Peter Gabriel: Scratch My Back
The covers album often screams “midlife crisis,” but there’s reason to be optimistic about Peter Gabriel tackling younger musicians’ songs: Strains of his panoramic prog-pop run through everyone from Yeasayer to Vampire Weekend (whose “Cape Cod Kwassa Kwassa” was already given the Gabriel treatment, courtesy of a collaboration with Hot Chip), so he seems primed for rediscovery by a new generation. And the payoff to Scratch My Back—a follow-up called I’ll Scratch Yours, on which featured bands like Bon Iver and Radiohead will return the favor by covering Gabriel tunes—promises to deliver that long-deserved lionization.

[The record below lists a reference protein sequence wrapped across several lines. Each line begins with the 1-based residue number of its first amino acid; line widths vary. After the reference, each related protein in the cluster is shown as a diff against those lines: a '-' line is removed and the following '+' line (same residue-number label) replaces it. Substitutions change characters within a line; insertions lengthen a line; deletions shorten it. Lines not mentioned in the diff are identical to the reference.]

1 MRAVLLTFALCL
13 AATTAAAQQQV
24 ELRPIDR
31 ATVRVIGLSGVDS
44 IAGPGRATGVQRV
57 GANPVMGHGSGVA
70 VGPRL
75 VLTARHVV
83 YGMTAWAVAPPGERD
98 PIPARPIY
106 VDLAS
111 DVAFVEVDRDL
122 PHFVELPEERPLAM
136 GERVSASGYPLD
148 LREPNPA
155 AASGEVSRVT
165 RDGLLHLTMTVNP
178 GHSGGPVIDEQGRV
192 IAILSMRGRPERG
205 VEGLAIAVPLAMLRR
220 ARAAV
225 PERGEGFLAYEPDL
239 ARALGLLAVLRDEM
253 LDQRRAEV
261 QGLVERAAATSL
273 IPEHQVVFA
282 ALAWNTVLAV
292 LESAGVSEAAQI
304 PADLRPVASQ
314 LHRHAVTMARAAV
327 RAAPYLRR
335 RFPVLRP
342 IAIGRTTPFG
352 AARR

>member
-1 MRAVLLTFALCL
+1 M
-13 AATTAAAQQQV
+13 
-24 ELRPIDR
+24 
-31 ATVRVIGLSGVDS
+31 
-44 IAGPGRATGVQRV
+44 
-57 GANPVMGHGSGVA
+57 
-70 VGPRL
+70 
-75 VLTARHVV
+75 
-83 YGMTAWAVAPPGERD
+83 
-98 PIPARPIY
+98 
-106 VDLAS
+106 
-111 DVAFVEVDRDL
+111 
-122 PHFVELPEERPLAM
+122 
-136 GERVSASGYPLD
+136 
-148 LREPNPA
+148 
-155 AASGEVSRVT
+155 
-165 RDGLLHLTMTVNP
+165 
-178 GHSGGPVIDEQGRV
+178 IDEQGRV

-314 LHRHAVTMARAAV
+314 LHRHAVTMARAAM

Yet in spite of its indie appeal, Scratch is too stately to stir practically anyone, let alone “the kids.” Over rhythm-free sweeps of strings and piano, Gabriel’s sublimely cask-aged voice ruminates in an enervating pattern of torch-song tremors and orchestral earthquakes—draping Arcade Fire’s “My Body Is A Cage” and Elbow’s “Mirror Ball” in bombastic melodrama, transforming The Magnetic Fields’ “The Book Of Love” and Lou Reed’s “The Power Of The Heart” into rom-com-ready schmaltz, and sucking the nihilistic fun out of David Bowie’s “Heroes.” The darkness occasionally illuminates: Stripping away the Afro-pop bounce of Paul Simon’s “The Boy In The Bubble” reveals its mournful postmodern alienation; Talking Heads’ “Listening Wind,” driven solely by needling violins, becomes a timely terrorism fever dream; and Regina Spektor’s “Apres Moi” doubles in theatrical grandeur. But too frequently (and in spite of Gabriel’s avowedly organic intentions), Scratch comes off like a ponderous exercise in re-branding—an uncomfortable place to be for one of pop’s great innovators.